Small business passthough deduction
Eligible taxpayers may now deduct up to 20 percent of certain business income from domestic businesses operated as sole proprietorships or through partnerships, S corporations, trusts, and estates. The deduction may also be claimed on certain dividends. Eligible taxpayers can claim the deduction for the first time on the 2018 federal income tax return they file in 2019. This provision is the result of tax reform legislation passed in December 2017. Here are some things business owners should know about this deduction:
Plan now to use Health Flexible Spending Arrangements in 2019
Now is the time to begin planning to take advantage of employer health flexible spending arrangements (FSAs) in 2019. FSAs provide employees a way to use tax-free dollars to pay medical expenses not covered by other health plans. Because eligible employees need to decide how much to contribute through payroll deductions before the plan year begins, many employers offer their employees the option to sign up for an FSA this fall for participation that begins in 2019.
Free trials can cost you
Free trial offers can grab your attention. They’re easy to sign up for. And they’re, well, free – right? Not exactly. Some free trials can be expensive. Scammers often use “free” trial offers, with undisclosed or buried terms, to enroll you – without your knowledge – in costly membership programs. At the Federal Trade Commission, we’re actively fighting to take down these scammers. Today, we announced a case against a group of them. But the best first line of defense is you. Please watch this video, know the signs of a free trial scam, and share them with your friends and family.
You can contribute more to your 401(k) and IRA in 2019
Workers will be able to contribute more to their retirement accounts in 2019. How much a person needs to save for retirement largely depends on what they intend to do in retirement, including where they want to live, if they’ll have paid off a mortgage or plan to rent, what they’ll want to do during that time off. But it also depends on some of the biggest unknowns, including health and wellness, or potential emergencies. Some good news: The Internal Revenue Service unveiled the cost-of-living adjustments for pension plans and other retirement items for the 2019 tax year, including the first increase to the contribution limit for the Individual Retirement Arrangement in six years.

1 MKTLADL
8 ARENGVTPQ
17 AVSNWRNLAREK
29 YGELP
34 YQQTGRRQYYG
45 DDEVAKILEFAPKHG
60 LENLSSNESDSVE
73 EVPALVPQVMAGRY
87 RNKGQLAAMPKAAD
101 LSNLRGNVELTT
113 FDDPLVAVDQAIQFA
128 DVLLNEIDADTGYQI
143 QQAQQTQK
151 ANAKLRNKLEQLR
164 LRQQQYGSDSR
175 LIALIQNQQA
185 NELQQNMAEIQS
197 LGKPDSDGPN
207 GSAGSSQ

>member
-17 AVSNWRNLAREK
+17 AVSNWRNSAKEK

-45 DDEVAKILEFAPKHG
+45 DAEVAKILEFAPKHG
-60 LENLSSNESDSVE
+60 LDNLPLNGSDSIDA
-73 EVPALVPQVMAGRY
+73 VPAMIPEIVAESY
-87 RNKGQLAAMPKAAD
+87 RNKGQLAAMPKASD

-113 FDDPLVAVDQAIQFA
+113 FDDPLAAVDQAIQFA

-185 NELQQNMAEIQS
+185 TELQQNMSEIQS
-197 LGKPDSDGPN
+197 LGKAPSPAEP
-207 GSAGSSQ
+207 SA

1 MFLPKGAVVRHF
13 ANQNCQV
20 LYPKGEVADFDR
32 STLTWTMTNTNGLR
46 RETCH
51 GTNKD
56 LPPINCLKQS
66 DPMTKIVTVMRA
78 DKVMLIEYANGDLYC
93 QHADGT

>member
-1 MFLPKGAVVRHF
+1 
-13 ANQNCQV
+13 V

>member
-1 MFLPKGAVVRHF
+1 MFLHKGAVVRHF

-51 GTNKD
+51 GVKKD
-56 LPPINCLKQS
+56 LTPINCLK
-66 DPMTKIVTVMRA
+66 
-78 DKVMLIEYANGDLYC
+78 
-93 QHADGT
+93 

5 retirement plan saving and tax options
A National Institute on Retirement Security (NIRS) report issued last month found that the retirement savings of U.S. workers are woefully inadequate. How woeful? NIRS points to analysis of U.S. Census Bureau data from 2013 that reveals almost 60 percent of a working age individuals that year did not have any money in a retirement account. But another reason folks don't save for retirement often is because they are overwhelmed by the options. I get it. Too many choices frequently produce paralysis when it comes to picking one. You don't have the time or feel confident enough to evaluate all the possibilities. To help a little bit, here's a look at 5 popular retirement savings options and, of course, the tax benefits each offers.
For more information or a confidential discussion of your charitable options, please email or call Danielle Ruddy at 717-232-7509.